Pressing into handstand, doing complicated arm-balances, and experimenting with deep backbends make for good social media clips. They are striking, inspiring poses that speak to our aspirations. They are also good, interesting things to include in your advanced classes—I work on these poses, I teach them and I post them on social media platforms. That said, we have to remember that these poses are not terribly realistic for the vast majority of students. It’s incredibly valuable to experiment with your edge and encourage your students to do so from time-to-time. But, let’s not get carried away—or become convinced that harder poses provide more benefits than simple poses. Feel free to challenge your students, but make sure that your classes are chock full of postures that your students can do with precision and care.

    Jason is a contributing editor for Yoga Journal and has written over 13 articles for the magazine and website – many of which have been translated internationally (including Japan, China, Italy and Brazil). His integrative and accessible teachings support students of every background and lineage, helping them to find greater depth, awareness, and well-being in their practice – and in their lives. Follow Jason on Facebook and Twitter.

  • Posted on November 20th, 2013 7:00:34 AM Jason Crandell 5 comments

    5 Ways to Stay Healthy, Safe and Grounded While Youre Teaching

    As yoga teachers, we’re committed to the wellbeing of our students. After all, our bottom line is to help people reduce their suffering. We even commit to ongoing, continuing education to help provide more skillful service. Yet, we often ignore how easy it is to injure ourselves—or become overly stressed out and ungrounded—when we teach. No, our job isn’t too dirty and there are plenty of other vocations that carry much greater risk. But teaching yoga presents plenty of physical and emotional challenges. Here are few ways to keep yourself healthy, safe and grounded while you teach.

    • Limit Demonstrations

    It seems so safe, easy and effective to demonstrate postures in class. You just pop yourself into an arm-balance, backbend or twist to visually express what you’re teaching. The problem is that you’re cold, a little adrenalized, and focused on the outward appearance of the pose—oh, and you’re probably always doing your demos on the same side. Sure, there is a time and place for demos, but the list of injuries that occur from seemingly simple, innocuous moments like these is frighteningly long. So, if you need to demonstrate please remember not to max yourself out. Check yourself if you realize you’re trying to impress your students.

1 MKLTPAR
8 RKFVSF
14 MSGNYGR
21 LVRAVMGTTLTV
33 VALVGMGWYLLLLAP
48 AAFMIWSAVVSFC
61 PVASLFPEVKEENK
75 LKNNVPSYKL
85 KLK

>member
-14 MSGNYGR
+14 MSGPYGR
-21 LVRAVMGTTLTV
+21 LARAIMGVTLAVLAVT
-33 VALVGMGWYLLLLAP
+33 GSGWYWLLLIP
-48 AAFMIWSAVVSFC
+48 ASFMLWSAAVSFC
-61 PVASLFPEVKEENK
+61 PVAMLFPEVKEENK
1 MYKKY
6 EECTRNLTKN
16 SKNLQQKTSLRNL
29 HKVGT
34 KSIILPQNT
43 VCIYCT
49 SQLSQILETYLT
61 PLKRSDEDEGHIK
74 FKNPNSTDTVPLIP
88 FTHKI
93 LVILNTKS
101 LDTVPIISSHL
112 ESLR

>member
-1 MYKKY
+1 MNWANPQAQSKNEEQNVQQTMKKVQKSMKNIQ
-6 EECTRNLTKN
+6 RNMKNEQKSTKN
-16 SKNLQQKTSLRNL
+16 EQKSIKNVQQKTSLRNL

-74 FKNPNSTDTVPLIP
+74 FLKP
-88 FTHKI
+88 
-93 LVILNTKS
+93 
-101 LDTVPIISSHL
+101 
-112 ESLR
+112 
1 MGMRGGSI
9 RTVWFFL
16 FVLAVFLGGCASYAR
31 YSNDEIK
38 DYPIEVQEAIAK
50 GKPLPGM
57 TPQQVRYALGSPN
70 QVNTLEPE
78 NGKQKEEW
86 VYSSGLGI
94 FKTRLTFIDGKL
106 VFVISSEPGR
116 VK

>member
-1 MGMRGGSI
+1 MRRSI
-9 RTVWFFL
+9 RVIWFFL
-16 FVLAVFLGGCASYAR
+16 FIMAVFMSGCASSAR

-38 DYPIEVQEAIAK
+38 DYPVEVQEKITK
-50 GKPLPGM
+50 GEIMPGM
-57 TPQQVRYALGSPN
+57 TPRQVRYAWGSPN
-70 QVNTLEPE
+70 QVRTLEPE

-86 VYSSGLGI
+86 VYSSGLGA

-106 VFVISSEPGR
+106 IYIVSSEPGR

• Be Mindful When You Give Adjustments

    When I teach trainings, I ask students to raise their hand if they’ve been injured while receiving an adjustment. Unfortunately, 25-40% of the room usually raises their hand. If I were to ask a room full of teachers how many of them have injured themselves while giving an adjustment, I’m willing to guess that the percentage would be similar. Giving adjustments can compromise your body if you’re not focused on your own alignment and sensations. You can also make matters worse for yourself if you’re already experiencing a knee, lower-back, or shoulder injury and you ignore them while teaching. Providing good adjustments is nice, but give yourself permission to prioritize your own safety and comfort in the process.

    • Remember to Breathe

    Every time you tell your students to breathe, pause and take a breath yourself. Doing this will help you stay grounded, relaxed and focused as you teach. Staying grounded, relaxed and focused will make your classes even better and help stave off fatigue and burnout.

    • Trust the Power of the Practice

    Teachers (including myself) have a tendency to be very critical of themselves. When we’re overly critical or lack confidence in our ability to teach, we start to over-effort. We forget that yoga is not about us teacher—it’s about the transcendent, timeless experience the practice. In order to stay grounded, relaxed and comfortable as a teacher, you have to trust that the practice is inherently transformational and that you’re simply facilitating your students’ experience. You’ll stay happier and healthier if you let the students’ practice do the majority of the work.

    • Be Kind to Yourself

    Teaching yoga can be an emotional rollercoaster—and, it will certainly expose aspects of your personality and ego that other aspects of the practice don’t. Be mindful of your inner-narrative and practice kindness towards yourself. Doing so will decrease stress and help you weather the challenges that arise.

    Jason is a contributing editor for Yoga Journal and has written over 13 articles for the magazine and website – many of which have been translated internationally (including Japan, China, Italy and Brazil). His integrative and accessible teachings support students of every background and lineage, helping them to find greater depth, awareness, and well-being in their practice – and in their lives. Follow Jason on Facebook and Twitter.